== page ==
I am testing a really excellent Airplay B&O speaker right now. It is truly superb tonally but there’s almost no stereo effect and there is clearly something missing to my enjoying the music it makes.
    The sound, however good it is, just comes from the speaker.
  10. Sue Pertwee-Tyr

    Sue Pertwee-Tyr Well, I can dream, can’t I?

    'Timing' in this sense means two things, I think. There's the obvious musical timing thing - are the musicians playing in time with each other. It can surprise me when I hear the difference in a system which resolves this better - all of a sudden they seem like better musicians. But the second thing is the way the musical notes are in time within themselves. Does the shape of the note's attack/decay feel right? Do the leading edge of the note (usually high frequency) and the lower frequency aspects of the note occur in the right temporal reference to themselves? With, say, a plucked double-bass, does the 'thwack' bit and the 'note/harmonics' happen realistically, or is the bass bit delayed, or smeared-out?
    Elephantears and Robn like this.
  11. Nagraboy

    Nagraboy pfm Member

    That’s pretty much what I’m saying, it’s just that I’m also saying that these things when listened for aren’t enjoyable in themselves. I mean the idea of sitting and trying to listen to these factors in isolation is boring as hell.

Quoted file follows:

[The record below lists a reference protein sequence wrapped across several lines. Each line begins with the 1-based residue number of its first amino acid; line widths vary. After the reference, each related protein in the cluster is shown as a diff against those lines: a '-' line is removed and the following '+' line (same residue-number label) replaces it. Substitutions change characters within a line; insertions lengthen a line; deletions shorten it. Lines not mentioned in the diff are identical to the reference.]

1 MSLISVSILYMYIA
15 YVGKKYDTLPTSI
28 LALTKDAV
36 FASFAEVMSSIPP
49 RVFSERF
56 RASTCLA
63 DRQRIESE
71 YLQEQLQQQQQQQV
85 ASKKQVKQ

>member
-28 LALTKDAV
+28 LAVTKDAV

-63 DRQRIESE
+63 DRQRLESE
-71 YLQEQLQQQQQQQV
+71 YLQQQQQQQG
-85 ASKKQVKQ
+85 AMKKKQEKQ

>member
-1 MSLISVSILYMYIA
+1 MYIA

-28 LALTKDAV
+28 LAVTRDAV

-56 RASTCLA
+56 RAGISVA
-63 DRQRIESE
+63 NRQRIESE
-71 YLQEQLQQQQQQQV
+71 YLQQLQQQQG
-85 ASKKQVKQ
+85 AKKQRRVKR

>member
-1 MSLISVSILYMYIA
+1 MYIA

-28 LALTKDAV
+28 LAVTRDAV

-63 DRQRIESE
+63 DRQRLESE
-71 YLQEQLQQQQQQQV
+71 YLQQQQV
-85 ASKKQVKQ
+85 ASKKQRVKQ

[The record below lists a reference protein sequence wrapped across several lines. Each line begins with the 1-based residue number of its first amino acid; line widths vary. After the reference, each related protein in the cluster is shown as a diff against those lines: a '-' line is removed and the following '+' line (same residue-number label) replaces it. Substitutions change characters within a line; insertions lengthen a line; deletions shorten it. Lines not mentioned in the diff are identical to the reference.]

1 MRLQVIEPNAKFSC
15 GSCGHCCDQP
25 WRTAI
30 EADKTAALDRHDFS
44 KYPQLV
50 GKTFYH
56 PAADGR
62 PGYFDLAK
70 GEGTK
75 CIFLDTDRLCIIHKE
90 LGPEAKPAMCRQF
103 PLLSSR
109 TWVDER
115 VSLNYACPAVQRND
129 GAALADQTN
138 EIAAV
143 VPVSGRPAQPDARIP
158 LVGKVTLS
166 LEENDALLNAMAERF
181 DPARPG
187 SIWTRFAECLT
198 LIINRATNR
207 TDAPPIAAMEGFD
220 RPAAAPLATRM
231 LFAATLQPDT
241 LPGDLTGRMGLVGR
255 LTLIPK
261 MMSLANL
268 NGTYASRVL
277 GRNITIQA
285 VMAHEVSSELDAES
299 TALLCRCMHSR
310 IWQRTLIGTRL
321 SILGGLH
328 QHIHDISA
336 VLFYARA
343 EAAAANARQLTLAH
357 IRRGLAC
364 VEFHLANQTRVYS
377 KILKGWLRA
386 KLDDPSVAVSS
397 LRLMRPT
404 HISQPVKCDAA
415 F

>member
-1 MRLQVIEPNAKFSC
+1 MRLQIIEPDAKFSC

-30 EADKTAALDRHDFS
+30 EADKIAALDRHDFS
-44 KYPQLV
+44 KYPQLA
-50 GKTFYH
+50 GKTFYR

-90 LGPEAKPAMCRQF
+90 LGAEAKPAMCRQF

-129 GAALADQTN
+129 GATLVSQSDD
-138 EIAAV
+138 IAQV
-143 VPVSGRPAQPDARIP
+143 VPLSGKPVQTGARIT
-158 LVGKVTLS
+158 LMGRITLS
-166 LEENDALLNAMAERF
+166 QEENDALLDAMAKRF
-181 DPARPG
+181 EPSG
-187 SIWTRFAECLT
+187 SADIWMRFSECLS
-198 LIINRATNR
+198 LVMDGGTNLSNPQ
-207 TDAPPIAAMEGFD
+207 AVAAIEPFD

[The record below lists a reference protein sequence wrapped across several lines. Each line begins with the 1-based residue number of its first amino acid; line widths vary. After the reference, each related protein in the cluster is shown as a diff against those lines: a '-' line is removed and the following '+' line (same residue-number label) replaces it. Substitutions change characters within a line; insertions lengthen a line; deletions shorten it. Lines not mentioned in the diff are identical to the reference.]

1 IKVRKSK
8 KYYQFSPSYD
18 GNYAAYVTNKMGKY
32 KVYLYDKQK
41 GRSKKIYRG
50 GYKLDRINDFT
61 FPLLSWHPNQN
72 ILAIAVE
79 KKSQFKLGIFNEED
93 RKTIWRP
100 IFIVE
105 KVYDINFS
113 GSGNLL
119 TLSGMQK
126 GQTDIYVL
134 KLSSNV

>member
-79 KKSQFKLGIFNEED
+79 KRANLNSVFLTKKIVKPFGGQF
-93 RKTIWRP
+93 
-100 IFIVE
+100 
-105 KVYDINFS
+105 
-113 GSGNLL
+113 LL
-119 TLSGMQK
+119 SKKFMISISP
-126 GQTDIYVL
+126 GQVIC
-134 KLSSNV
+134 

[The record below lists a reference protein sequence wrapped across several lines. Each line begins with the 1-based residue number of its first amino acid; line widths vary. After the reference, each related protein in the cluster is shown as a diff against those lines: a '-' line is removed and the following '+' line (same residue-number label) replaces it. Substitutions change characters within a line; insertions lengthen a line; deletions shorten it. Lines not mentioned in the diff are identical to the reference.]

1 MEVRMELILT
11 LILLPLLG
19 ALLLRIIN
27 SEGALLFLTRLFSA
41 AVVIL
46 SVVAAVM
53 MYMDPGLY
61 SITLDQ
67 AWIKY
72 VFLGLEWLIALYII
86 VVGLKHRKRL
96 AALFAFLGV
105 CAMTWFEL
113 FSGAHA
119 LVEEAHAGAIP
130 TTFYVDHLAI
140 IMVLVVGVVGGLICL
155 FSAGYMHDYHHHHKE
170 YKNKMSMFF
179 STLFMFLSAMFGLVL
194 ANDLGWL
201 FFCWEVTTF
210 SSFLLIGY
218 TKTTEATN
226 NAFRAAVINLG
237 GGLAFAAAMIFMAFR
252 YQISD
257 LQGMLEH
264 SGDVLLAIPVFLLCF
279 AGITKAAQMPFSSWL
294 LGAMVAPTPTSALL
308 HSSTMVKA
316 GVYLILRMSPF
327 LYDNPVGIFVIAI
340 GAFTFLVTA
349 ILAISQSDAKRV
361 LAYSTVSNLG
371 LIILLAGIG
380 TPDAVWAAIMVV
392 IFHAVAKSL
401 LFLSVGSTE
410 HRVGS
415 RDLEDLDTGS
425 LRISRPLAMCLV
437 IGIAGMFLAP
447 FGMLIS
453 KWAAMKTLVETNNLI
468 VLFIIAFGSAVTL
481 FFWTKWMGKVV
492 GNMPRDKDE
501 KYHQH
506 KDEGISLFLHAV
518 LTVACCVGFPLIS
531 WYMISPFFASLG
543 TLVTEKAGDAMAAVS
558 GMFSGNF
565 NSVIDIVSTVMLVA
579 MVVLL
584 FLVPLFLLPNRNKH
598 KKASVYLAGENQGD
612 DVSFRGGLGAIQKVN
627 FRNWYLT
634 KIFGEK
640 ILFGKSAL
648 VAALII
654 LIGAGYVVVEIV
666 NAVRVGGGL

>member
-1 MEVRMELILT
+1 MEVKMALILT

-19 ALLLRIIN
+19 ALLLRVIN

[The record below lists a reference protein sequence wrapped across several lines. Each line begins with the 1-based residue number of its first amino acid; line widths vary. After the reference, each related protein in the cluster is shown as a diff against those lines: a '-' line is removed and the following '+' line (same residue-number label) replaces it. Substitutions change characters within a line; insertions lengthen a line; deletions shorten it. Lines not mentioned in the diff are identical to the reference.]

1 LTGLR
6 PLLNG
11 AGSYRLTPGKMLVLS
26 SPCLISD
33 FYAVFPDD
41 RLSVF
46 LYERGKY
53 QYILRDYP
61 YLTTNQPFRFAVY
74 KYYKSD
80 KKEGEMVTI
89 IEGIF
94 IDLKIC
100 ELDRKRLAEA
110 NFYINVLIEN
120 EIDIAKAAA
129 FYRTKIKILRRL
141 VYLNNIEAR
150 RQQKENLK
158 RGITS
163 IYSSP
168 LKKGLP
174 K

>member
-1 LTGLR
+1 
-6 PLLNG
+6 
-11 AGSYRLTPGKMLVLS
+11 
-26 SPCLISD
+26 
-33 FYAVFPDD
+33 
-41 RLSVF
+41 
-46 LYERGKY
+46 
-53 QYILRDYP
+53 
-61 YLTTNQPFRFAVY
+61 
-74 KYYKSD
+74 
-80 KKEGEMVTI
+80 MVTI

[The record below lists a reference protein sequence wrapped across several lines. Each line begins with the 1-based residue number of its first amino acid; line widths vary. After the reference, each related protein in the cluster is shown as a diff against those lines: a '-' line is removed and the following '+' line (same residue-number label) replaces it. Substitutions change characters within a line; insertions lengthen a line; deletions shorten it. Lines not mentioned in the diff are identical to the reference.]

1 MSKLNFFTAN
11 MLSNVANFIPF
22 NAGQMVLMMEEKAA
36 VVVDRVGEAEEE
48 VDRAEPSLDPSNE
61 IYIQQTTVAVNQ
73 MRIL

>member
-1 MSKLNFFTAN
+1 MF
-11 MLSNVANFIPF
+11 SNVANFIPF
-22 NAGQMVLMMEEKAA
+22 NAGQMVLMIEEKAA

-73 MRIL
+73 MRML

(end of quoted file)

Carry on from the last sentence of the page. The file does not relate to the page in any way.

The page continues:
chartz likes this.
  12. Big Tabs

    Big Tabs “telling it like it isn’t...”

    I don’t know if soundstage is only a construction.

    I presumed that the folk making the record did it to make the listening experience more enjoyable. It is something that is constructed.
    How each person hears it will be slightly different, so my two penneth is that the answer is No.

    I recognise music reproduction that it is wide and/or deep and I prefer that presentation.
    If the soundstage is poor it can distract me a lot, it is what The Wife and I regard as ‘wrong.’ Plenty of time I have played The Wife something, and her response is the same as mine without prompting, ‘wrong.’
    herb likes this.
  13. herb

    herb music live

    When I was an absolute phase/polarity worrier with Quad ESLs or MA R852MDs the change in distance perception was very noticeable.

    The best soundstage I have heard was in the '70s listening to a live broadcast of Verdi's Requiem on FM radio, QUAD ESLs. The effect was that you were in the hall, but in reality it was a construction of the recording engineer, I have never had that feeling at a live concert. I heard a repeat a couple of months later and the ambience magic was much reduced, more like reality.
  14. chartz

    chartz If it’s broke fix it!

    Yes I agree. I can enjoy music in my car too.
    But it’s a welcome bonus.
    Nagraboy likes this.
  15. tuga

    tuga Legal Alien

    Dipoles are good at "creating" perceived depth because of their use of the front wall as reflector, with the reflected sound arriving with enough delay (Haas effect).
    herb and Nagraboy like this.